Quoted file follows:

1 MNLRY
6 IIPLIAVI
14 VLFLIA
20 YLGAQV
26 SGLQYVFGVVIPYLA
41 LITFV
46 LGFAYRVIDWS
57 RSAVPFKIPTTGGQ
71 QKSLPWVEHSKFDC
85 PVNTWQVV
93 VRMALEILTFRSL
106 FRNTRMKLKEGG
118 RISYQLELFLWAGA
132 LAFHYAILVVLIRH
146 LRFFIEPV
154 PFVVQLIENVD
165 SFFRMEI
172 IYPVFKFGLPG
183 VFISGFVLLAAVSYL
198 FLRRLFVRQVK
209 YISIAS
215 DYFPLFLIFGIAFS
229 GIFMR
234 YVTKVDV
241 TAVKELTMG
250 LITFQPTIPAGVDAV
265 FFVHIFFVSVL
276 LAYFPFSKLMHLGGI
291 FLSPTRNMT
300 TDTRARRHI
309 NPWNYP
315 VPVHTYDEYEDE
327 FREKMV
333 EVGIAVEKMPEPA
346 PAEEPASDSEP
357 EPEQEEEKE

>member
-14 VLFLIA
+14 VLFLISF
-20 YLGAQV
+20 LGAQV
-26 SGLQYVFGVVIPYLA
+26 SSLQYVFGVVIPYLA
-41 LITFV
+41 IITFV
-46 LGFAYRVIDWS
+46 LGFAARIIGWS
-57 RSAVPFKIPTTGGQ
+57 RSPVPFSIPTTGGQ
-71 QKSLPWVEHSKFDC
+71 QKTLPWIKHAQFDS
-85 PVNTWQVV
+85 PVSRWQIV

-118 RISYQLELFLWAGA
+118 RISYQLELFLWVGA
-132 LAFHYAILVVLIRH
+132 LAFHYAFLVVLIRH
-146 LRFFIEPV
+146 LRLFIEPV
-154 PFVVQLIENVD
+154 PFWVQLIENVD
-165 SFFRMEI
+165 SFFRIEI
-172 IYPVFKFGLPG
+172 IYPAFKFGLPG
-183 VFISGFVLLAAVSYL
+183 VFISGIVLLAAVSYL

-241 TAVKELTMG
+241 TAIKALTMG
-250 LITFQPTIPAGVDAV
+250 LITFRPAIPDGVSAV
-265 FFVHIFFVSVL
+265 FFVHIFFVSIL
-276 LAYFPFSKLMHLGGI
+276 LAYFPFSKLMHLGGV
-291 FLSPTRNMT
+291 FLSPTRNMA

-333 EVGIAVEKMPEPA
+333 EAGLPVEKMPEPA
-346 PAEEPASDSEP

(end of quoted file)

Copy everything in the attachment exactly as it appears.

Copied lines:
1 MNLRY
6 IIPLIAVI
14 VLFLIA
20 YLGAQV
26 SGLQYVFGVVIPYLA
41 LITFV
46 LGFAYRVIDWS
57 RSAVPFKIPTTGGQ
71 QKSLPWVEHSKFDC
85 PVNTWQVV
93 VRMALEILTFRSL
106 FRNTRMKLKEGG
118 RISYQLELFLWAGA
132 LAFHYAILVVLIRH
146 LRFFIEPV
154 PFVVQLIENVD
165 SFFRMEI
172 IYPVFKFGLPG
183 VFISGFVLLAAVSYL
198 FLRRLFVRQVK
209 YISIAS
215 DYFPLFLIFGIAFS
229 GIFMR
234 YVTKVDV
241 TAVKELTMG
250 LITFQPTIPAGVDAV
265 FFVHIFFVSVL
276 LAYFPFSKLMHLGGI
291 FLSPTRNMT
300 TDTRARRHI
309 NPWNYP
315 VPVHTYDEYEDE
327 FREKMV
333 EVGIAVEKMPEPA
346 PAEEPASDSEP
357 EPEQEEEKE

>member
-14 VLFLIA
+14 VLFLISF
-20 YLGAQV
+20 LGAQV
-26 SGLQYVFGVVIPYLA
+26 SSLQYVFGVVIPYLA
-41 LITFV
+41 IITFV
-46 LGFAYRVIDWS
+46 LGFAARIIGWS
-57 RSAVPFKIPTTGGQ
+57 RSPVPFSIPTTGGQ
-71 QKSLPWVEHSKFDC
+71 QKTLPWIKHAQFDS
-85 PVNTWQVV
+85 PVSRWQIV

-118 RISYQLELFLWAGA
+118 RISYQLELFLWVGA
-132 LAFHYAILVVLIRH
+132 LAFHYAFLVVLIRH
-146 LRFFIEPV
+146 LRLFIEPV
-154 PFVVQLIENVD
+154 PFWVQLIENVD
-165 SFFRMEI
+165 SFFRIEI
-172 IYPVFKFGLPG
+172 IYPAFKFGLPG
-183 VFISGFVLLAAVSYL
+183 VFISGIVLLAAVSYL

-241 TAVKELTMG
+241 TAIKALTMG
-250 LITFQPTIPAGVDAV
+250 LITFRPAIPDGVSAV
-265 FFVHIFFVSVL
+265 FFVHIFFVSIL
-276 LAYFPFSKLMHLGGI
+276 LAYFPFSKLMHLGGV
-291 FLSPTRNMT
+291 FLSPTRNMA

-333 EVGIAVEKMPEPA
+333 EAGLPVEKMPEPA
-346 PAEEPASDSEP